18-02-01 Incidental Hazards: External Objects
Projectiles. The most imminent danger for both patients and personnel in the magnetic field of an imaging system may result from ferromagnetic objects such as scalpels, scissors, pens, and even sand bags (not filled with sand but with iron shot) and gas dewars, which can be attracted by the magnet and thus behave like projectiles (Figure 18-06).
To prevent such accidents, the installation of a metal detector through which everybody has to pass before entering the MR suite has been recommended, but is rather cumbersome. Instead, automatically locking doors with badge access are recommended.
Monitors and respirators. The dependence on physiological monitoring, on mechanical respiration, and electric infusion pumps during MR examinations renders difficulties, and in certain instances does not allow such an examination.
However, with the development of appropriate monitoring and life-support equipment during the last few years, dependence is no longer a contraindication of MR imaging. Details on monitoring can be found, for instance, in an official Canadian publication [⇒ Medical Advisory Secretariat].
Contrast agents. Magnetic resonance contrast agents or other substances which have to be injected or applied in another way may present risks similar to those in any other invasive technique such as x-rays, particularly in patients with kidney diseases. In patients with kidney diseases certain contrast agents are contraindicated (see late adverse events, NSF).
The clinical experience of administering gadolinium-based or other agents intravenously to patients has shown that these agents are generally safe and well tolerated. Still, all necessary precautions for intensive-care treatment have to be considered when injecting such contrast agents, particularly in patients with a history of allergy, drug reactions. When contrast agents are used according to the given guidelines and regulations such side effects are extremely unlikely.
A precautionary 24-hour suspension of breast-feeding was generally recommended following the administration of gadolinium-containing contrast agents. However, it has been proposed that this suspension be reduced to 12 hours [⇒ Hylton].
18-02-02 Incidental Hazards: MR Equipment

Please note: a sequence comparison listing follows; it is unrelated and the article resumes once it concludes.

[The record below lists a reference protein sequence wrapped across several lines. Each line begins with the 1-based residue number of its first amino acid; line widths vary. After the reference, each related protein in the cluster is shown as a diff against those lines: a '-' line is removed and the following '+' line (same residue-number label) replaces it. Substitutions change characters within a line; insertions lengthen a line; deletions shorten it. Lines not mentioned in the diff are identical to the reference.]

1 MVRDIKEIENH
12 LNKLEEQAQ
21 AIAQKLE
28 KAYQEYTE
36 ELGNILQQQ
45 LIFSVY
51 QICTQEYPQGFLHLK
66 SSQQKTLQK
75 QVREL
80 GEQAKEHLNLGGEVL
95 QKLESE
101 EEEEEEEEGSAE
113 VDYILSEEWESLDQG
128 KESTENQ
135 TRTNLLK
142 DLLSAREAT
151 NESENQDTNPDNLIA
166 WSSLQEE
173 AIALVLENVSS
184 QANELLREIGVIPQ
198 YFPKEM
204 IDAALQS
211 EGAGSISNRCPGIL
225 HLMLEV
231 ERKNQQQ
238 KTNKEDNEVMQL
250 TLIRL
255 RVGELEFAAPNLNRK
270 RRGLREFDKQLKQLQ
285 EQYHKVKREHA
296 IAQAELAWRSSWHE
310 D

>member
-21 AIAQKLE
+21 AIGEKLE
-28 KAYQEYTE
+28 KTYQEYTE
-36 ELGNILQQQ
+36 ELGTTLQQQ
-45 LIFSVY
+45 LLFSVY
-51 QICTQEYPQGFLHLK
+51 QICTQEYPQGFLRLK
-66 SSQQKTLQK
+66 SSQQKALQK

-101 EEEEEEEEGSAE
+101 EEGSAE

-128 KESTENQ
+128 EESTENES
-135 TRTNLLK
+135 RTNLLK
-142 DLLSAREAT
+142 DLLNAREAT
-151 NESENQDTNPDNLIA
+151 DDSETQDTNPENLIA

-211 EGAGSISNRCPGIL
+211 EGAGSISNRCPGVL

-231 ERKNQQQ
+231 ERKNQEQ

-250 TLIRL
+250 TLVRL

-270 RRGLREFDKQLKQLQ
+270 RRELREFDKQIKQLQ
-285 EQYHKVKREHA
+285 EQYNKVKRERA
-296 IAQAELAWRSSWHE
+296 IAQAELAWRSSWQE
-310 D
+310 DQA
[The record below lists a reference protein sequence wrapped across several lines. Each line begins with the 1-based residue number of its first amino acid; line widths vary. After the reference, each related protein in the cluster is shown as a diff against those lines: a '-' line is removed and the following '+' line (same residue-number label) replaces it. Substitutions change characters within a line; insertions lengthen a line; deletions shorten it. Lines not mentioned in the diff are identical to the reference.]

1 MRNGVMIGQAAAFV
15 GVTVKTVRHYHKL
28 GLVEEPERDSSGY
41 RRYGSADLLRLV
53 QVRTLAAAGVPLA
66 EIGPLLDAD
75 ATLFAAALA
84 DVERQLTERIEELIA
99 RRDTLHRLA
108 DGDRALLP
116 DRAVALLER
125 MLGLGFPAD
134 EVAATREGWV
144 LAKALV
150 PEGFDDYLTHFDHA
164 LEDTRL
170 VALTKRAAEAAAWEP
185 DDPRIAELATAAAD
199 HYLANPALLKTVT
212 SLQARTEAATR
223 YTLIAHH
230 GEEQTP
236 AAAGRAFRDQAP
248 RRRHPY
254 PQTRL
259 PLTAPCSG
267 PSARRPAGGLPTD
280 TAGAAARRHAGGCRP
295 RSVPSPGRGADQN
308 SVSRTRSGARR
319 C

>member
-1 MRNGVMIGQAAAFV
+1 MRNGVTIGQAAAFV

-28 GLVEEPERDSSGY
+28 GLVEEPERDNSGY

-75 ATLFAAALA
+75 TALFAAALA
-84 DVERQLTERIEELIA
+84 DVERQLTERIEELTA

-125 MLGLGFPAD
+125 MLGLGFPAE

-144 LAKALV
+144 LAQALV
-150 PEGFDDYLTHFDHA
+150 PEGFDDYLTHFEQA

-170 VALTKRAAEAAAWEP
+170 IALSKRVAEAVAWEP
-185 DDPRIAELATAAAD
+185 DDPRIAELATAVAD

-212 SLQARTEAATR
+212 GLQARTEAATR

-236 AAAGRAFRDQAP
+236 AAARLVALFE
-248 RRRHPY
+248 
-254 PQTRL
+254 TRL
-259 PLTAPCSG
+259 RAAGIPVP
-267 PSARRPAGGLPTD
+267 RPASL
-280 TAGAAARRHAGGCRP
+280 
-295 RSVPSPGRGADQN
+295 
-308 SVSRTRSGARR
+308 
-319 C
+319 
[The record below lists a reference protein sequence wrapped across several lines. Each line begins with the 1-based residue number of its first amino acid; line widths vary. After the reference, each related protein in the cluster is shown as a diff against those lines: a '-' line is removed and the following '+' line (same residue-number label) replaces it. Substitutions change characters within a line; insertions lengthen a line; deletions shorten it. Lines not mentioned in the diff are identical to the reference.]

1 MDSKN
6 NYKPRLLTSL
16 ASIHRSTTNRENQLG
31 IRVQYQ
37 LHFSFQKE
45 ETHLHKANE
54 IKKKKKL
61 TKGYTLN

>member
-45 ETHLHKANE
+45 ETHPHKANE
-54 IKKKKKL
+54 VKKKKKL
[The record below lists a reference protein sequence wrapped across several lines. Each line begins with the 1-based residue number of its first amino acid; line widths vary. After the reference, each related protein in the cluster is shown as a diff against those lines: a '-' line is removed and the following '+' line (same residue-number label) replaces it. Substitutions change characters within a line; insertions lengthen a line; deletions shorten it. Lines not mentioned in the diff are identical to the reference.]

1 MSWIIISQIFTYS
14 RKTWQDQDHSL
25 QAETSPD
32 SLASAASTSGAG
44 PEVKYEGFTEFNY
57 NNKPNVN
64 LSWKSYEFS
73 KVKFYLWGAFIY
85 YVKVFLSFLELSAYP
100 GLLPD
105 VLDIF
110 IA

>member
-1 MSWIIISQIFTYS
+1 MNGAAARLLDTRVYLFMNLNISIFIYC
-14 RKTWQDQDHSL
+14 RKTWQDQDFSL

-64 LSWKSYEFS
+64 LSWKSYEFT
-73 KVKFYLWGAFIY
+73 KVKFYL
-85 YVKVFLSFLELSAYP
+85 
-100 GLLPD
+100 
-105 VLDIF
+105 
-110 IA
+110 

Field Strength and Hazards. Many of the incidental hazards increase with field strength and the existing research on safety cannot straightforwardly be extrapolated to field strengths beyond 1.5 Tesla. Further studies are required to confirm the hazard-free use of MR imaging at ultra-high fields. Until proven otherwise, patient studies at ultra-high fields should be considered carefully.
Noise. The noise created by the switching of the gradients is an additional source of inconvenience and can cause ear damage to the patient and, occasionally, personnel [⇒ Radomskij]. This noise is comparable to very heavy traffic. Sound pressure levels (SPL) increase with field strength. The noise levels at 3 Tesla can approach twice those of those at 1.5 Tesla. Sound pressure levels at the center of a head coil can exceed 130 dB(A). For protection against damaging noise exposure, British and US American guidelines stipulate that the maximum permitted daily noise dosage is equivalent to 90 dB(A) for 8 hours; the guidelines for Europe allow only 80 dB(A) for 8 hours [⇒ Foster].
To minimize the acoustic burden, disposable earplugs for the patient are recommended in high-field MR machines. Noise-cancelling systems and special earphones are available, and active acoustic control systems are being developed [⇒ Mansfield 2000]. At fields of 3 Tesla and higher earplugs and headphones are strongly recommended.
Cooling gases. In superconductive magnet systems, helium and occasionally still nitrogen are used as cooling gases. In the case of a quench, gases are released to the outside. Under normal circumstances, the gases should escape through a pipe system and not reach the magnet-room atmosphere. However, accidentally some gas could be released into the magnet room.
In this case, there are two potential dangers. Frostbite can be induced because the gases are extremely cold. Secondly, nitrogen is to be considered hazardous, in particular under pressure (whereas there is no danger of direct intoxication from helium). All personnel and patients must evacuate the area immediately and return only after proper ventilation of the magnet room. Oxygen monitors with an audible alarm, situated at an appropriate height within the magnet room were proposed as safety devices [⇒ Shellock 1994].